Segmentation and Large-Scale Nucleation of the 2014 Pisagua Earthquake Sequence

Wednesday, 17 December 2014: 5:00 PM
Olivier Lengliné1, Jean-Paul Ampuero2, Yingdi Luo2, Virginie Durand3 and Javier A Ruiz4, (1)Institut de Physique du Globe Strasbourg, Strasbourg Cedex, France, (2)California Institute of Technology, Pasadena, CA, United States, (3)Institut de Physique du Globe de Paris, Paris, France, (4)University of Chile, Santiago, Chile
The 2014 Mw 8.1 Pisagua, Chile earthquake featured a remarkable foreshock sequence. Foreshock migration at speed similar to 2011 Tohoku foreshocks and slow slip events has been interpreted as driven by aseismic slip, instead of a cascade (possibly mediated by aseismic afterslip). However, current analyses of geodetic and tiltmeter data illustrate the challenge to discriminate between pre-slip and cascade models through in-land deformation observations. Here we attempt to distinguish these models via seismic observations only, identify evidence of a large nucleation process and discuss its implications for fault friction and earthquake predictability.

We analyze patterns of foreshock activity, including repeating earthquake sequences identified via waveform similarity on the nearest IPOC stations. We find that repeaters accelerate close in time and space to large foreshocks and their recurrence times decay following Omori’s law. This favors the cascade model, in which repeaters are aftershocks of foreshocks. Limitations of current catalogs impede more quantitative tests.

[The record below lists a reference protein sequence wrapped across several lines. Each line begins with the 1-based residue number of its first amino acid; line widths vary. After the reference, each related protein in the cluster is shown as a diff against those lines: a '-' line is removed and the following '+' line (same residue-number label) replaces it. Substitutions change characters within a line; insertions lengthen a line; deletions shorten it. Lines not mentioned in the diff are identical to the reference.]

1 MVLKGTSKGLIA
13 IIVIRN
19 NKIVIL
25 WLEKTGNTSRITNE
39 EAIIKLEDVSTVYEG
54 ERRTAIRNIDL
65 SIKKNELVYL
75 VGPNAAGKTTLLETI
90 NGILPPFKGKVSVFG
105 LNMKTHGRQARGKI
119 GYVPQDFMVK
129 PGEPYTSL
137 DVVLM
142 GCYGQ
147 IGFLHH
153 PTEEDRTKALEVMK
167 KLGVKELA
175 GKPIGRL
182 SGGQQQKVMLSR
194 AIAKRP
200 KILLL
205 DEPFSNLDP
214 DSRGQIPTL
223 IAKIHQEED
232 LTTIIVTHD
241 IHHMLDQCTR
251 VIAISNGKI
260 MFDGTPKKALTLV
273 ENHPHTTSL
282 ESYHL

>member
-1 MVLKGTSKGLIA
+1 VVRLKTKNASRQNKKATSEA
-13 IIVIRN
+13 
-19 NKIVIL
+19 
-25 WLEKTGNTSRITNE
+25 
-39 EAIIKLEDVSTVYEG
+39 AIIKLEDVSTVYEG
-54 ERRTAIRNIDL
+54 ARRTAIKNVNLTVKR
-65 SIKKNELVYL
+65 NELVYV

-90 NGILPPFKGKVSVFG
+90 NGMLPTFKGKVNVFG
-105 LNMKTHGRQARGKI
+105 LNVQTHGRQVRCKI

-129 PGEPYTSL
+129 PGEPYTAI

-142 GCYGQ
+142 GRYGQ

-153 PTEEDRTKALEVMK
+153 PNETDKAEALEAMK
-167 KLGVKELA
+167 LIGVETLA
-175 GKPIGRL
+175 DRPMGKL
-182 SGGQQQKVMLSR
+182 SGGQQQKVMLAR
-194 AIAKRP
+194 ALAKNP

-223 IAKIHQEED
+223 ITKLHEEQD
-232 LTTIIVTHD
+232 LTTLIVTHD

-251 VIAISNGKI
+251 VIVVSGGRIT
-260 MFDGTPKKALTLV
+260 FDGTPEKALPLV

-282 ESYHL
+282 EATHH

Direct evidence of large-scale nucleation is a separate foreshock cluster north of the mainshock hypocenter whose activity is independent of the dominant southern swarm. Over almost one year, swarms occurred near the southern and northern tips of the mainshock rupture and near the southern end of the largest aftershock. These clusters are located near boundaries of relatively high seismic coupling inferred from geodesy.

A picture of a segmented megathrust emerges where regions of aseismic deformation mark the boundaries between fault segments and produce earthquake swarms. Earthquake cycle models indicate aseismic slip slowly penetrates from segment boundaries into locked regions, until a critical distance is reached and unstable rupture (seismic or aseismic) follows. This view is further supported by temporal changes of foreshock swarm migration speed. The early swarm migration distance provides constraints on friction parameters and effective normal stress.

Such large-scale nucleation process, while appealing for earthquake predictability, is rare at a global scale. The predictability of final rupture size based on foreshock swarms is also limited by poor quantification of the likelihood of multi-segment rupture.